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Deductive reasoning and biology made fun!

Educational Game Review: ‘I’ve Got a Theory’ from Game-Framed Math & Science

I’ve Got a Theory (Biology Edition) is part of the Game-Framed Math & Science project by Hostos Community College and Colmena Design. The principle behind the project was to take concepts typically addressed in the classroom environment that are often difficult for first-time learners or remedial students and approach them in a more concrete fashion through gamification.

igatcoverBiology is definitely one of the more troublesome classes a student may tackle, with the many different aspects of the life sciences. The Biology Edition of I’ve Got a Theory presents players with a unique, fairly adorable narrative: Each player is a newborn animal on a literal journey of self-discovery. They must determine what creatures they are before they can join their proper animal families.

The basic mechanic of I’ve Got a Theory works in the same manner as Twenty Questions or the classic party game Who am I? Players must deduce through a series of questions, eliminating impossibilities and gaining hints. Players are dealt a list of potential animals and a hand of Attribute cards they may look at. They are also dealt an Animal card, although they do not look at it. Instead, they show it to everyone else, who will tell them “yes” or “no” answers to their questions through the game.

igatgameRather than “guessing,” players work through the scientific method of observation and testing a hypothesis. As their turns come, players may draw an Attribute card and discard one previously held, present a hypothesis (“I propose my animal reproduces with eggs”), or present a theory to try to win the game, listing their correct previous hypotheses and then stating what animal they are.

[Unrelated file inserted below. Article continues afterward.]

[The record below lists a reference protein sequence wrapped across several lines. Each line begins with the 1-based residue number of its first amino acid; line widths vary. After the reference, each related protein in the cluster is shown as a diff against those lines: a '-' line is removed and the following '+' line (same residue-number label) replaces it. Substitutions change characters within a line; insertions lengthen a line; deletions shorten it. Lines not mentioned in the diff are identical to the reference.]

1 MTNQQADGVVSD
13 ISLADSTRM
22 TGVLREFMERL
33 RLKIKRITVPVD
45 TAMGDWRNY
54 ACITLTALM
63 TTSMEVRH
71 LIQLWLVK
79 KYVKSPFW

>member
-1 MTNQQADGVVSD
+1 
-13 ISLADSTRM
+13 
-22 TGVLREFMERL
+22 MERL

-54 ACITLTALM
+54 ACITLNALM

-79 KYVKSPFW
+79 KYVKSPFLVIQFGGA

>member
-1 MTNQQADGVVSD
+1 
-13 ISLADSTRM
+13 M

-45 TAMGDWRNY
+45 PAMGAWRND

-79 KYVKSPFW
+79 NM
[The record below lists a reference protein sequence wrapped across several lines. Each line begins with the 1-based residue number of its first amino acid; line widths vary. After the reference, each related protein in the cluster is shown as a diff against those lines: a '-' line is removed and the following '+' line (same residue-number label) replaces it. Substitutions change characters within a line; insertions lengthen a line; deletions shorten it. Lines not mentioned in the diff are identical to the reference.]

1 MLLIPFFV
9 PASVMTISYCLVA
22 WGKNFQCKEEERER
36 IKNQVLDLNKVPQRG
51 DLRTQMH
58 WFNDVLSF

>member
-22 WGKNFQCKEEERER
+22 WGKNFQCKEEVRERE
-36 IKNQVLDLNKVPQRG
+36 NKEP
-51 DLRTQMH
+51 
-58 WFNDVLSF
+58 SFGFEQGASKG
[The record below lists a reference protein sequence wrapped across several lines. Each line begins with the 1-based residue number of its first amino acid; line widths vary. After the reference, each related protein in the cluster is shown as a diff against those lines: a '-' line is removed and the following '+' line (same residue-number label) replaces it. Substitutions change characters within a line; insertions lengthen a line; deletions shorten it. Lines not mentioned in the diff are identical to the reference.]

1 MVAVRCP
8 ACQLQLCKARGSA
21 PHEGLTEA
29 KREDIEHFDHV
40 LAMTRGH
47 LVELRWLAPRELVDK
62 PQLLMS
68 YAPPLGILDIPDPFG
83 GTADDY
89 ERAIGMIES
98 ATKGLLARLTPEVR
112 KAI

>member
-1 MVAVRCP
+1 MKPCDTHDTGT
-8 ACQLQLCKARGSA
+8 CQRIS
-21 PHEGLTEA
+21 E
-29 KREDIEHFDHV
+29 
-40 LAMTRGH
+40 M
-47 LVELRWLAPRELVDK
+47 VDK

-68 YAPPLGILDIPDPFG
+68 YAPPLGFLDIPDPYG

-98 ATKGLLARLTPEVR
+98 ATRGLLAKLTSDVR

What sets I’ve Got a Theory apart from similar games is its points system. Getting a hypothesis correct results in a free draw from the Attribute deck. Correctly naming one’s animal through a theory ends the game and awards four points. However, players add up the Attribute cards in their hands and are awarded two points for each one matching their animal. Players may race to guess their animals only to find that someone else has been more carefully stocking their hand to win the game. To master IGAT, players will have to not only determine their own animals but keep track of opponents getting correct answers and eagerness to draw fresh cards, seeking more points.

igatgameI’ve Got a Theory (Biology Edition) is a game for 10 to 25 players aged 10 and up. With each player taking a turn, there will be a big difference between groups with fewer players and those with more. A small number of players may wish to play several quick rounds to get a full feel of it. With a wide variety of animals, including blue poison frogs, African aardvarks, macaws, and electric eels, players may be unfamiliar with certain ones and their exact habitats, but the game encourages them to look up the animal with some quick research, adding a whole new level of learning and discovery.

IGAT also comes in a Chemistry Edition that gives each player an element from the periodic table with a similar journey of self-discovery to follow.

About Jeff Provine

Jeff Provine is a Composition professor, novelist, cartoonist, and traveler of three continents. His latest book is a collection of local ghost legends, Campus Ghosts of Norman, Oklahoma.

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